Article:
Scientists identify vector that infected apes and humans with malaria

Following a 2010 study that revealed the Plasmodium falciparum malaria parasite arose from the gorilla, a Franco-Gabonese research consortium recently identified the vector that transmitted the parasite from apes to humans.

Researchers from France's Institute of Research for Development, the French National Center for Scientific Research and the Gabon-based International Center for Medical Research in Franceville conducted analysis on a thousand mosquitoes living in close proximity to wild or semi-wild primates. After analyzing the insects collected, the researchers determined the Anopheles moucheti was both primatophilic and anthropophilic, making it likely the mosquito species enabled the infection's transmission from apes to humans thousands of years ago.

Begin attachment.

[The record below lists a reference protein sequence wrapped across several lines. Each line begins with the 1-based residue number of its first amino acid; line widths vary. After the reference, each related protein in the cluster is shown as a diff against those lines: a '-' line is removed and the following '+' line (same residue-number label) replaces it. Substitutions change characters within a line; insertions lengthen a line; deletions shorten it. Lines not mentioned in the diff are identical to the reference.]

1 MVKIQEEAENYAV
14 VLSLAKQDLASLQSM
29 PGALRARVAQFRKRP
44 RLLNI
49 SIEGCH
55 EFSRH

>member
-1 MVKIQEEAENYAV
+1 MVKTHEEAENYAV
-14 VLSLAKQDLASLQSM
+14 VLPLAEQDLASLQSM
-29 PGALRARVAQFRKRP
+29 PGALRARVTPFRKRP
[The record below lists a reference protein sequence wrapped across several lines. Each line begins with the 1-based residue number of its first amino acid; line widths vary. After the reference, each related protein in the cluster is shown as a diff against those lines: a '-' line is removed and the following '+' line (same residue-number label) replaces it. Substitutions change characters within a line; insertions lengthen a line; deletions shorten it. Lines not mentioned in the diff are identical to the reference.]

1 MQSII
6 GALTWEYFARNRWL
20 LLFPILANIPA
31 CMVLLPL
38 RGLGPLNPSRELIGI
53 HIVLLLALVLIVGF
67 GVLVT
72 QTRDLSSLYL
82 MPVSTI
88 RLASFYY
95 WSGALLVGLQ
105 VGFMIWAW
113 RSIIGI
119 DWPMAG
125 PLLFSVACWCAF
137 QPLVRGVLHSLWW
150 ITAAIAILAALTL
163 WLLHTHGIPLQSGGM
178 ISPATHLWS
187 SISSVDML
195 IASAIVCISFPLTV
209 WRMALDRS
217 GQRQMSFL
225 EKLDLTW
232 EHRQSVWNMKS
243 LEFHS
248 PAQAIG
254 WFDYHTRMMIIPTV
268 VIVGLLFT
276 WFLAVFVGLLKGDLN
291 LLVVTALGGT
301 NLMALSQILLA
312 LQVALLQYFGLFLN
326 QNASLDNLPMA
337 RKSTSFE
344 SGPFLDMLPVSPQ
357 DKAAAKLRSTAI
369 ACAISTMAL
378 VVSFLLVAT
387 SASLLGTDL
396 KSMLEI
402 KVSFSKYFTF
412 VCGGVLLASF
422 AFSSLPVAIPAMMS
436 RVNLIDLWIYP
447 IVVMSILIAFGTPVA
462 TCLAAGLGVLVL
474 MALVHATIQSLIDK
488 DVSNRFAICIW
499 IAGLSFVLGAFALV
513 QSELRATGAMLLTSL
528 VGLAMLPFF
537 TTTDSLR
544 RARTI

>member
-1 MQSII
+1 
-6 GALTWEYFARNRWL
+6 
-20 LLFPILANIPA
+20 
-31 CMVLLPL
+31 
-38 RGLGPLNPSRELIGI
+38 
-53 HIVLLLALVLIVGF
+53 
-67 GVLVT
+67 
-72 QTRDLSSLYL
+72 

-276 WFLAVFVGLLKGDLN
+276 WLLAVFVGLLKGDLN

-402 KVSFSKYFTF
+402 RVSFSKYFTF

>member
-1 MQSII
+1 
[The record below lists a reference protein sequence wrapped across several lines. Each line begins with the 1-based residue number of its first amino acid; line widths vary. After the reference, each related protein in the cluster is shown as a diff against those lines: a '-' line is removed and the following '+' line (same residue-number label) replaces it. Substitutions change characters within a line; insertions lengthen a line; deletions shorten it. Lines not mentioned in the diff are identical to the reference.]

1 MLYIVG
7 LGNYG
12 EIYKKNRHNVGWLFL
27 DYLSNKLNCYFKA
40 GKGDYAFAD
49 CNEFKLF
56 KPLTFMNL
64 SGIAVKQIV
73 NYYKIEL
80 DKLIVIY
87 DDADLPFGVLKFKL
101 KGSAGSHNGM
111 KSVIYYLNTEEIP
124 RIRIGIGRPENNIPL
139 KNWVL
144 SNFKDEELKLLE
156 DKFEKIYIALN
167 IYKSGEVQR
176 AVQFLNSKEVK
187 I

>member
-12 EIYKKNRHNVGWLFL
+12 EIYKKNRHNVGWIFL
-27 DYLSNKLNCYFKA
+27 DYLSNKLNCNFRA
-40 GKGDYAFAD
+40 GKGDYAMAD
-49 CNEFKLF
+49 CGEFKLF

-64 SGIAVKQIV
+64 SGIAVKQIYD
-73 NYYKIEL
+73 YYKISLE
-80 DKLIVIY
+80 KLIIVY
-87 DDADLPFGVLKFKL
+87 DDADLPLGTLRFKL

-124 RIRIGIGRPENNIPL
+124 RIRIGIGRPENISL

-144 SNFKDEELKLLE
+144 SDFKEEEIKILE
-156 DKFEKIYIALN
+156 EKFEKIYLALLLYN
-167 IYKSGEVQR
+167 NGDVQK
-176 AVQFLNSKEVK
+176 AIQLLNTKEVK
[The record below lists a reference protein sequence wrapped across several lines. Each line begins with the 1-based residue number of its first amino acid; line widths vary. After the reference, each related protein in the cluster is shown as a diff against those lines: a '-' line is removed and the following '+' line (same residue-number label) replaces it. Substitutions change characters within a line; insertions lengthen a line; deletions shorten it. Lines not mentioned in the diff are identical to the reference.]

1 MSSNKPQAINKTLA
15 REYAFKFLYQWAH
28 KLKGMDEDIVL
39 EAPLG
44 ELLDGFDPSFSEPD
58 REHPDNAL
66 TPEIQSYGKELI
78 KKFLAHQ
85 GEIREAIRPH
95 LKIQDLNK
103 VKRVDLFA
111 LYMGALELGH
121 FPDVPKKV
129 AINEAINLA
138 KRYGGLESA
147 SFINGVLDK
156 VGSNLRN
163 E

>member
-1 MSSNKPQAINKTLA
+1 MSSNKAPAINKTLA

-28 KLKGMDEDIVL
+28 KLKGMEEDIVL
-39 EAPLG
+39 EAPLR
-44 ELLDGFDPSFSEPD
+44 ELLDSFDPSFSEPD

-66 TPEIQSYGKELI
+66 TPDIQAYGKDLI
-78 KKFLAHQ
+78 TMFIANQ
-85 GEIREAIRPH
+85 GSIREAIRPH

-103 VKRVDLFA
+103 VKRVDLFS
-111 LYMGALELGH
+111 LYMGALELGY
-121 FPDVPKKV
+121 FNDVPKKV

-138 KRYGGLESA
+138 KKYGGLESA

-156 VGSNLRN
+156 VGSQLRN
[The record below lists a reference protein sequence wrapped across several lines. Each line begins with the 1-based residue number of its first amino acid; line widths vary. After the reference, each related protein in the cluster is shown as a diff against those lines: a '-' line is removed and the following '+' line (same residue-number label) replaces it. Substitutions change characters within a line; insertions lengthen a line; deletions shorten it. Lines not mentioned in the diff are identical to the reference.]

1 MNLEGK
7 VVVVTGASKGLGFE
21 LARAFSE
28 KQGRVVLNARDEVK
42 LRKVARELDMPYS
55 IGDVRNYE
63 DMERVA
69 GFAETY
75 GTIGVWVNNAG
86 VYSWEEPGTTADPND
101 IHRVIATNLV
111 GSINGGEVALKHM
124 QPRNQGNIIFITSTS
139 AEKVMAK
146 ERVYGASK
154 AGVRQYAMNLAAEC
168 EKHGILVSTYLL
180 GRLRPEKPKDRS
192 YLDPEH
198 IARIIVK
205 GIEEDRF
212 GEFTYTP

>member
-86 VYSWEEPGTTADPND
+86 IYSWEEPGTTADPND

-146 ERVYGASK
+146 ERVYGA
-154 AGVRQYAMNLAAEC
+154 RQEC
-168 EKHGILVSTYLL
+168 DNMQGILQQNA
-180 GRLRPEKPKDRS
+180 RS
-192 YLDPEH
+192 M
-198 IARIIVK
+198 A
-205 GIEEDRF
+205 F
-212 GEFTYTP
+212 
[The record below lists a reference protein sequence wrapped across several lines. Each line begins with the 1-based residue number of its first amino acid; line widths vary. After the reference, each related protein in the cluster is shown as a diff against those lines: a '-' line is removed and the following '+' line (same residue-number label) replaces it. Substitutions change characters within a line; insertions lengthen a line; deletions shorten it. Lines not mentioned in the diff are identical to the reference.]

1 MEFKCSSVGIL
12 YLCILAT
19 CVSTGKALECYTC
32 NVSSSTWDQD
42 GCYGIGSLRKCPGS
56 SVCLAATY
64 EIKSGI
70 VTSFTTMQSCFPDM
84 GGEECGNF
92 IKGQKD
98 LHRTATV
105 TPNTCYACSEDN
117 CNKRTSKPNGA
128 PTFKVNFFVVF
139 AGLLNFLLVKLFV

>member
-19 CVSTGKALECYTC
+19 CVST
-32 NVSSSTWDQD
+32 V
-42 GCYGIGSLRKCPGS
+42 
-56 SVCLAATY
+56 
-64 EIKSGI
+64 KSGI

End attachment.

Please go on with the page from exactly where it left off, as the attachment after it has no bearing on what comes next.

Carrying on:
Anopheles moucheti could continue to transfer parasites from one mammal to another, making apes a malaria reservoir for humans. Deforestation and hunting activities are providing increasingly close interaction between humans and apes. Conversely, the mosquito species could also transmit the disease from humans to apes, threatening highly endangered populations.

Until recently, the evolutionary history of malaria parasites was unknown. In the past five years, scientists discovered several species of Plasmodium in close cousins to humans, chimpanzees and gorillas. Scientists recently described P. praefalciparum in gorillas, the closest genetic relative to P. falciparum, the most virulent infectious malaria agent.

The researchers published the results of the study in PLoS ONE.